Becoming Literate Listeners

Carol Harrison, in a chapter on catechesis in her book, The Art of Listening in the Early Church, talks about the importance of becoming what she calls "literate listeners." Catechesis, she says, involved not just a certain kind of teaching, but helping catechumens become certain kind of "hearers." Here's an excellent passage describing the kind of hearing the church fathers were after, namely, a kind of hearing connected to faith:

[T]he act of hearing, or at least of effective hearing, was clearly understood in direct relation to faith in the early Church. Hearing was somehow regarded as the necessary prior essential in order to inspire or faith. How did this work, and why was hearing, in particular, so crucial?

It appears, first of all, that for the fathers, there is a right sort of hearing which enables the listener to believe, and there is also a wrong sort of hearing which can cut the listener off from faith. The Jews, for example, are generally characterized as listening but not actually hearing, in that they read or hear their Scriptures, but do not believe; hence they do not actually ‘hear’ them at all. As Cyril of Jerusalem observes to his catechumens when commenting on arguments from prophecy, ‘The Jews read these words, but do not hear them; for they have stopped the ears of their heart in order not to hear.’ 

Effective hearing therefore seems to lie, not so much in the acquisition of knowledge as in a right orientation of the will; in opening the ‘ears of the heart’; in a willingness to receive what is heard and to allow it to impress itself upon the mind in such a way that it forms or transforms it—a process which could equally well describe how we come to believe.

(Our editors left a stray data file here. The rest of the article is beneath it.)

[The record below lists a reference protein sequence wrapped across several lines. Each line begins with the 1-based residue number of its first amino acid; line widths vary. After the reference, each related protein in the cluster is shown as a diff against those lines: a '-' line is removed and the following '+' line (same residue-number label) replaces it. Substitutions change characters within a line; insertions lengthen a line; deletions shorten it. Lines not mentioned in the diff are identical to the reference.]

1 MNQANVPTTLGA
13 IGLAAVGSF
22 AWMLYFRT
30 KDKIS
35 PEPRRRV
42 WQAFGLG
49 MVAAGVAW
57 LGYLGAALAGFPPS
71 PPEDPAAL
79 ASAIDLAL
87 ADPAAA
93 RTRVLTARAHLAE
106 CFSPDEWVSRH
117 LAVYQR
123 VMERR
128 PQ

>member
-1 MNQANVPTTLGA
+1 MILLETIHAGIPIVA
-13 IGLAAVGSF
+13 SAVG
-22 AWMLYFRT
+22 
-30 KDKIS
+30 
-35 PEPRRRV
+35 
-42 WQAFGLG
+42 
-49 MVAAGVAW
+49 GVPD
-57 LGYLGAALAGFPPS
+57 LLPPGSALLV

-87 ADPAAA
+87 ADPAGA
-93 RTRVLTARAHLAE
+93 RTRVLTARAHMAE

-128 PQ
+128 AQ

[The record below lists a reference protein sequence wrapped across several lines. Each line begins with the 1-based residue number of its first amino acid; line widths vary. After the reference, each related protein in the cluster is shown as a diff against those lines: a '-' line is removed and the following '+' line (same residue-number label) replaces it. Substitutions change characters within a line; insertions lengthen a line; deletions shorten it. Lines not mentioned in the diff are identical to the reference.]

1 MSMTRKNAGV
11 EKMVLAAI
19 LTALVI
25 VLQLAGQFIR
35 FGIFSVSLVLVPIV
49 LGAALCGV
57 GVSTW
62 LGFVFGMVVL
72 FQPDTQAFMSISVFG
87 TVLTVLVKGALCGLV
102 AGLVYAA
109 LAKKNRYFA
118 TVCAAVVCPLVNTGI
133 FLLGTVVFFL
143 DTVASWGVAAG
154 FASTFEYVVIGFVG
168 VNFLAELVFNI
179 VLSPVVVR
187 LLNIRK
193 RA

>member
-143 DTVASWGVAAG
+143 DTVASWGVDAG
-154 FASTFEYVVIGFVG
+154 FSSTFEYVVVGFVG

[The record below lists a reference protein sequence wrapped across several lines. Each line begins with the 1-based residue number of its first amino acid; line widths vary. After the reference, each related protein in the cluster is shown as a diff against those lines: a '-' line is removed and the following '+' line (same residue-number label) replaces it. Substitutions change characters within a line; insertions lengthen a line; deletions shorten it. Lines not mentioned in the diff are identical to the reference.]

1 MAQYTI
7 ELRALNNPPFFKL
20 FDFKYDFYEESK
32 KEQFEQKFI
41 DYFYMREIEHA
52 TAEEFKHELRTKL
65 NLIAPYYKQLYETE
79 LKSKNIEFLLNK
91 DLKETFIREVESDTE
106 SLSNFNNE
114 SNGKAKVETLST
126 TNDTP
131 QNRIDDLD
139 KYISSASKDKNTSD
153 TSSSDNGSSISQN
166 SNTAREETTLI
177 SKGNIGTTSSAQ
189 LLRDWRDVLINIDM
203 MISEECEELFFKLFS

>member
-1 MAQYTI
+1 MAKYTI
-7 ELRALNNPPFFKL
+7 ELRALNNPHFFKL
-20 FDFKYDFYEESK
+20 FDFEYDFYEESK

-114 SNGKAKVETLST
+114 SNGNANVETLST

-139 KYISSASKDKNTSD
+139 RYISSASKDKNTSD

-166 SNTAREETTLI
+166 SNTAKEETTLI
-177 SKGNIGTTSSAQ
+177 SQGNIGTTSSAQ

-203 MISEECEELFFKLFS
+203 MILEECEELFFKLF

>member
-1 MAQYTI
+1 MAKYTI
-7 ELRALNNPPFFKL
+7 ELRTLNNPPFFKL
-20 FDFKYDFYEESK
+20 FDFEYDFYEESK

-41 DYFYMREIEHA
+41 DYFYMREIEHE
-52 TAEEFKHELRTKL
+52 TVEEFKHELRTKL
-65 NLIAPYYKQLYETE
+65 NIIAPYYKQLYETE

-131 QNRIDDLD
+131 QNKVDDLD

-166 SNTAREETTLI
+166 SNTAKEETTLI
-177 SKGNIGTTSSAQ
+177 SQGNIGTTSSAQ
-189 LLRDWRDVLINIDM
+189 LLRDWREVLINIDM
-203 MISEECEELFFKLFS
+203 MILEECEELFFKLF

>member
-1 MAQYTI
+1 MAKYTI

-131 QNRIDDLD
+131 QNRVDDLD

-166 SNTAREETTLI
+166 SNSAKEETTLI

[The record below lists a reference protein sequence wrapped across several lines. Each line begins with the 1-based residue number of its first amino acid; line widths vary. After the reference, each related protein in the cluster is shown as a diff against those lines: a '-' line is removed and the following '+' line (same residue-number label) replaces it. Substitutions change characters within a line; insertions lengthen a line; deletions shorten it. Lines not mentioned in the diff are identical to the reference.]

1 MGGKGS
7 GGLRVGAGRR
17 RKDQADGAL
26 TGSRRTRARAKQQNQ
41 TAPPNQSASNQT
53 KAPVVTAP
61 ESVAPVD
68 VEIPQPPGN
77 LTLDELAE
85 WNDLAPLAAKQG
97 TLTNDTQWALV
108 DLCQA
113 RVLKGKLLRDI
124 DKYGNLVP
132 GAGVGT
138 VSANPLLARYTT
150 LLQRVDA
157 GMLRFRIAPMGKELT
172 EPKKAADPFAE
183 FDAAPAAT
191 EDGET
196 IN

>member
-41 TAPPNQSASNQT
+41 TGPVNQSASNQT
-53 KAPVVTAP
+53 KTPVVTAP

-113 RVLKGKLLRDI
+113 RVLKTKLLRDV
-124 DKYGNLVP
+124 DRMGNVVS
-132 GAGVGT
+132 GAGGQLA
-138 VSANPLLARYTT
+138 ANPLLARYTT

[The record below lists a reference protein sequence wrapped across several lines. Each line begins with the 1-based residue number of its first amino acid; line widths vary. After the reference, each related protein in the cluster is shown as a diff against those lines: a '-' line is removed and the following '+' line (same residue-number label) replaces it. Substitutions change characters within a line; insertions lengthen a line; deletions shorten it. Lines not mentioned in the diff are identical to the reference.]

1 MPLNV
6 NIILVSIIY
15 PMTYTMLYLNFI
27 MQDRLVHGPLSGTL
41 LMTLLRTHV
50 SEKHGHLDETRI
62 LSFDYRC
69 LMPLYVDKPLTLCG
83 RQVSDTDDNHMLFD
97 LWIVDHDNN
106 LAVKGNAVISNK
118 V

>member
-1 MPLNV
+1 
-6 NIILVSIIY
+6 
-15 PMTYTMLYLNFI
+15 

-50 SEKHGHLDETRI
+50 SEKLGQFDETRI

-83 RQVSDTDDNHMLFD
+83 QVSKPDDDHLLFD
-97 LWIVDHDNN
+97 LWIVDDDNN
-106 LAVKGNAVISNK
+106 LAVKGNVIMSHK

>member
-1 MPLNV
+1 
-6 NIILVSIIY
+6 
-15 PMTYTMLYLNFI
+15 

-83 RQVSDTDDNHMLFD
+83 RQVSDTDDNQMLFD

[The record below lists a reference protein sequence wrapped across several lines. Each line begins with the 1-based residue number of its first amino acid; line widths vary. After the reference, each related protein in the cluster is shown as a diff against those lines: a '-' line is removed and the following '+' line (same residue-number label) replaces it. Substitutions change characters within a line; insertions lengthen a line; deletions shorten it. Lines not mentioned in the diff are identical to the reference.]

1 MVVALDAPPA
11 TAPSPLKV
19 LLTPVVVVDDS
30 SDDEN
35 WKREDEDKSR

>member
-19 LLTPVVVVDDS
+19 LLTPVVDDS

— Carol Harrison, The Art of Listening, 89–90


Harrison goes on to describe how certain fathers, such as Augustine, will describe hearing the Word in church as receiving "daily bread." It's something we need to hear over and over. Repetition is a part of catechetical teaching, much in the same way it occurs in the weekly liturgy. But this is as it should be. In fact, the repetition plays a crucial role in cultivating the intuitions and dispositions of the hearers. Harrison alludes to the way in which this has important doctrinal implications:

A tacit, almost intuitive response had been engraved upon the minds of those who had heard, believed, and prayed the faith from the catechumenate onwards, which could not but inform any attempt to explicitly formulate and defend the faith when occasion arose.
— Carol Harrison, The Art of Listening, 92


In other words, as the words of the Scriptures slowly and repetitively—meditatively, even—get ingrained in the hearts and minds of catechumens, they become better able to "just know" when their hearing right or wrong doctrine. They develop a nose for deviant ideas if and when they arise.  

All this is to say that catechesis is much more than teaching new Christians about the faith—providing the list of facts that they must learn in order to be "good Christians." It is just as much about taking the time to teach people how to hear. I think we tend to assume that listening is a neutral activity—one we either do or don't do. What is more, the amount of media to which we're exposed today, and the kinds of distraction to which life in the digital age primes us, greatly inhibit our ability to really listen. Recognizing the challenges of catechesis in our time will mean recognizing that catechesis requires literate listeners as well as competent teachers. Catechesis is a two-way street.

There are better and worse ways of listening. Right hearing is something that needs to be learned, and it concerns our posture, our disposition. To be sure, we're not looking to cultivate passive consumers—the digital age is doing that just fine. Nor are we looking to cultivate dispassionate skeptics—the modern university is doing that just fine. In fact, we need to cultivate literate listeners, those who seek to know and to love. Learning how to hear, then, is just as important as what is heard. It's the combination of hearing the right things and the right kind of hearing that leads to effective catechesis.